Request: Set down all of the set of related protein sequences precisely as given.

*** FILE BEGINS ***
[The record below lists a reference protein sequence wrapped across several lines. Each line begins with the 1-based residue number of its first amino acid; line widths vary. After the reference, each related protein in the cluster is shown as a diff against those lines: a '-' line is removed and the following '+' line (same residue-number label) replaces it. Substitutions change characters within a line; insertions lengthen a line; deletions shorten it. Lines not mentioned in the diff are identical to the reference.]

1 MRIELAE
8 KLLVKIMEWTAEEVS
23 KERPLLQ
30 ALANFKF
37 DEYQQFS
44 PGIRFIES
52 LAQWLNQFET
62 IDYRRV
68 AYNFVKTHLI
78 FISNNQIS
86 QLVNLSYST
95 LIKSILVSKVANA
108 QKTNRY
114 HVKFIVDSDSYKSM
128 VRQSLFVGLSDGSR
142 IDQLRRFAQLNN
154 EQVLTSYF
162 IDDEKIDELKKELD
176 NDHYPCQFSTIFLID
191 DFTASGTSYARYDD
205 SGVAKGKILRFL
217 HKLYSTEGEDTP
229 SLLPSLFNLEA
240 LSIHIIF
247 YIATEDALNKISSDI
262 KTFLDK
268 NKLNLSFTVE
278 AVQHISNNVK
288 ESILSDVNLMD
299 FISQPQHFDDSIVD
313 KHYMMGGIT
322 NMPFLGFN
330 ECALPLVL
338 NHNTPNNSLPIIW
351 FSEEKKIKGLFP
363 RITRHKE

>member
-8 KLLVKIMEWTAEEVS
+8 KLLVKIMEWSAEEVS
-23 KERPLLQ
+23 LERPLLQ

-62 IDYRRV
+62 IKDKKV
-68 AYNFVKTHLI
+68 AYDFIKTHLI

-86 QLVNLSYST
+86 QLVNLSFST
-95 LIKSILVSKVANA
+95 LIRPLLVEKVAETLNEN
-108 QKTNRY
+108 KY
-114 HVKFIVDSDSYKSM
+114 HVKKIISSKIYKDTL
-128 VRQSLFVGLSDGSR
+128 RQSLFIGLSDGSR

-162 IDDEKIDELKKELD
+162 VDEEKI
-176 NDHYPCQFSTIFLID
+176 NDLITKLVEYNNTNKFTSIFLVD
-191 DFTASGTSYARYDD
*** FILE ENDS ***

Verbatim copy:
[The record below lists a reference protein sequence wrapped across several lines. Each line begins with the 1-based residue number of its first amino acid; line widths vary. After the reference, each related protein in the cluster is shown as a diff against those lines: a '-' line is removed and the following '+' line (same residue-number label) replaces it. Substitutions change characters within a line; insertions lengthen a line; deletions shorten it. Lines not mentioned in the diff are identical to the reference.]

1 MRIELAE
8 KLLVKIMEWTAEEVS
23 KERPLLQ
30 ALANFKF
37 DEYQQFS
44 PGIRFIES
52 LAQWLNQFET
62 IDYRRV
68 AYNFVKTHLI
78 FISNNQIS
86 QLVNLSYST
95 LIKSILVSKVANA
108 QKTNRY
114 HVKFIVDSDSYKSM
128 VRQSLFVGLSDGSR
142 IDQLRRFAQLNN
154 EQVLTSYF
162 IDDEKIDELKKELD
176 NDHYPCQFSTIFLID
191 DFTASGTSYARYDD
205 SGVAKGKILRFL
217 HKLYSTEGEDTP
229 SLLPSLFNLEA
240 LSIHIIF
247 YIATEDALNKISSDI
262 KTFLDK
268 NKLNLSFTVE
278 AVQHISNNVK
288 ESILSDVNLMD
299 FISQPQHFDDSIVD
313 KHYMMGGIT
322 NMPFLGFN
330 ECALPLVL
338 NHNTPNNSLPIIW
351 FSEEKKIKGLFP
363 RITRHKE

>member
-8 KLLVKIMEWTAEEVS
+8 KLLVKIMEWSAEEVS
-23 KERPLLQ
+23 LERPLLQ

-62 IDYRRV
+62 IKDKKV
-68 AYNFVKTHLI
+68 AYDFIKTHLI

-86 QLVNLSYST
+86 QLVNLSFST
-95 LIKSILVSKVANA
+95 LIRPLLVEKVAETLNEN
-108 QKTNRY
+108 KY
-114 HVKFIVDSDSYKSM
+114 HVKKIISSKIYKDTL
-128 VRQSLFVGLSDGSR
+128 RQSLFIGLSDGSR

-162 IDDEKIDELKKELD
+162 VDEEKI
-176 NDHYPCQFSTIFLID
+176 NDLITKLVEYNNTNKFTSIFLVD
-191 DFTASGTSYARYDD